ROXBURY, NJ – Dozens of Mount Arlington residents last night forcefully told the Roxbury/Mount Arlington Consolidation Study Commission they are not interested in seeing their borough become a hamlet of Roxbury even if it would bring a big decrease in property taxes.
Prodded by a social media campaign and word-of-mouth exhortations – efforts lambasted by commission Chairman Craig Heard as being full of inflammatory falsehoods – the borough residents jammed into the Roxbury Senior Center. They comprised most of the approximately 200 people attending the commission meeting and many loudly expressed anger, distrust and a “leave us alone” attitude.
The panel of volunteers, representing both municipalities, has been studying for four years whether a consolidation of Roxbury and Mount Arlington would yield any benefit to taxpayers. If approved by voters, the idea would be to dissolve both towns and form a new one in which Mount Arlington would be a section of Roxbury, similar in nature to Landing, Port Morris, Kenvil, Ledgewood, Succasunna and Lower Berkshire Valley.
Commission Chairman Craig Heard recently said the panel’s latest information showed that municipal consolidation would result in almost $12 million per year in cost savings for the towns and cut about $1,000 per year from the average Roxbury homeowner’s tax bill.
However, he also recently learned the state’s municipal consolidation law would require Mount Arlington’s tax rate to be equalized with Roxbury’s, a factor that would mean Mount Arlington homeowners would see no tax reduction.
Searching for a Solution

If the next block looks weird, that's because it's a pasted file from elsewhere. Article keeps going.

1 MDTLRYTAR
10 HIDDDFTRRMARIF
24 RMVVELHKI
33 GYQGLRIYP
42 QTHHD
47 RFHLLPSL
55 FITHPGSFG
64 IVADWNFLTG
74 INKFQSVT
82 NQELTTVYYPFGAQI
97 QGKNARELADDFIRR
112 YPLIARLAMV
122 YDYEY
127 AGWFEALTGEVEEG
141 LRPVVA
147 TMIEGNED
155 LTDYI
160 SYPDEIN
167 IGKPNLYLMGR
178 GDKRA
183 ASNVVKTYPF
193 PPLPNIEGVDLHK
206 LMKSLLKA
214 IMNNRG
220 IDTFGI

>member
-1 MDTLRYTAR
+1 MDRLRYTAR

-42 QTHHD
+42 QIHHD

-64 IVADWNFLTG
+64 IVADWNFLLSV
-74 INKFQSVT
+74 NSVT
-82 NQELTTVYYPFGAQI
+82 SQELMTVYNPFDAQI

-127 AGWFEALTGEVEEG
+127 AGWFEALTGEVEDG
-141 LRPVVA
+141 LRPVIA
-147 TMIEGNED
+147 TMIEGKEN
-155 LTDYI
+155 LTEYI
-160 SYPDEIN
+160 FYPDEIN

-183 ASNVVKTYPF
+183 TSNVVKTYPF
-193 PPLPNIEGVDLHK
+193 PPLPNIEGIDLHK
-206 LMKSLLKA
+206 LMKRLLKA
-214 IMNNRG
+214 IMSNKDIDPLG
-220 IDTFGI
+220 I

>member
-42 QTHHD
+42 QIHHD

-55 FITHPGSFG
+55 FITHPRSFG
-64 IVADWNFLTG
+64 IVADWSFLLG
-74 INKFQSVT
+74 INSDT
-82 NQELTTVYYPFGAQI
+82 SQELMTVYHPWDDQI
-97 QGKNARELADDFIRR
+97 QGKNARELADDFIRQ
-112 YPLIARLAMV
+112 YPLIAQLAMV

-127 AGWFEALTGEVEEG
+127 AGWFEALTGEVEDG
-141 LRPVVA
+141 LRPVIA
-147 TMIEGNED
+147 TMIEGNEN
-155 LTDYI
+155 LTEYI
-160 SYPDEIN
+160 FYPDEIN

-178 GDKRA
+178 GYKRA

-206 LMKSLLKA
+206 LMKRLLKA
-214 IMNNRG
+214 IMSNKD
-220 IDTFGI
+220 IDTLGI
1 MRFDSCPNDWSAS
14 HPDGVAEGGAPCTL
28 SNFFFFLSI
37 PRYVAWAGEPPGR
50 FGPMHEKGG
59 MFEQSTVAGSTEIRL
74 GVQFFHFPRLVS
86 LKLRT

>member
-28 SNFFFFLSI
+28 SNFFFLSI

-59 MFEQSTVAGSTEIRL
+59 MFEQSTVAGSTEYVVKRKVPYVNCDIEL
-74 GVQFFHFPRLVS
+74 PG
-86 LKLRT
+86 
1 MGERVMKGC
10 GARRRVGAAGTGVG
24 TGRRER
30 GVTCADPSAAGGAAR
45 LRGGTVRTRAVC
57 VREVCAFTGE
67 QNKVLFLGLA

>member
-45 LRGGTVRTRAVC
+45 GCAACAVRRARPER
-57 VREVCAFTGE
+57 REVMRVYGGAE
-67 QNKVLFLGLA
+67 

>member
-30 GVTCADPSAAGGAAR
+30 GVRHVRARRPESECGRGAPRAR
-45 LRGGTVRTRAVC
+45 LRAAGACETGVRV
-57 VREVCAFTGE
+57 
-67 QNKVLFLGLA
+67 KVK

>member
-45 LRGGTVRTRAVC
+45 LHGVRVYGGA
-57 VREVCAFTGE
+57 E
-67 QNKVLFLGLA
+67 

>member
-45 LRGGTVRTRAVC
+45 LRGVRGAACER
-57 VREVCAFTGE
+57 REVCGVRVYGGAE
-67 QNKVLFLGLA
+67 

Heard said an expert in the state’s municipal consolidation law is looking into ways this situation can be avoided. If that can be done, Mount Arlington property owners would see tax bill reductions of about 10 percent yearly after a consolidation, he said.
But finding a way around the equalization problem is unlikely. The commissioners said they would not vote to bring before the voters a proposal that did not project tax savings for people in both towns.
If the equalization issue had not come up, the commission might have voted to have the consolidation question placed on the general election ballot this November. It’s now too late to have that take place.
The panel voted last night to seek from the state Department of Community Affairs (DCA) an extension of its charter through December 2020. If the tax equalization matter can be resolved, and if the panel continues to find probable tax savings for both towns through consolidation, it might have the question placed on the November 2020 ballot.
However, people at yesterday’s meeting – including Mount Arlington Mayor Michael Stanzilis – resoundingly told the commission they want nothing to do with consolidation. Some said they did not want their borough to lose its identity.
Stanzilis said Mount Arlington doesn't need "a merger" to reduce taxes. However, the mayor said he’s a firm believer in some forms of cost-sharing between neighboring towns.
“I believe New Jersey is moving hard in the direction of shared services,” Stanzilis said. “We can accomplish what the merger is trying to do on our own. Smaller is better.”
Roxbury Mayor Bob DeFillippo, who is a member of the commission, and Roxbury Township Manager John Shepherd also oppose the commission’s effort. Both said the panel’s facts and figures are inaccurate, with DeFillippo contending the group’s investigations lacked professional methodology.
Heard, and others on the commission, said the municipalities – particularly Mount Arlington – have been uncooperative when it comes to providing data needed for the study. He challenged the assertions by Shepherd and DeFillippo, noting that former Roxbury Township Manager Chris Raths – who retired in 2017 - was much more cooperative than Shepherd and provided much of the information used by the commission.
Many people at the meeting said they only recently learned about the commission. Commissioners said the group's meetings have been open to the public and they noted much of its information can be found on its Facebook page and website.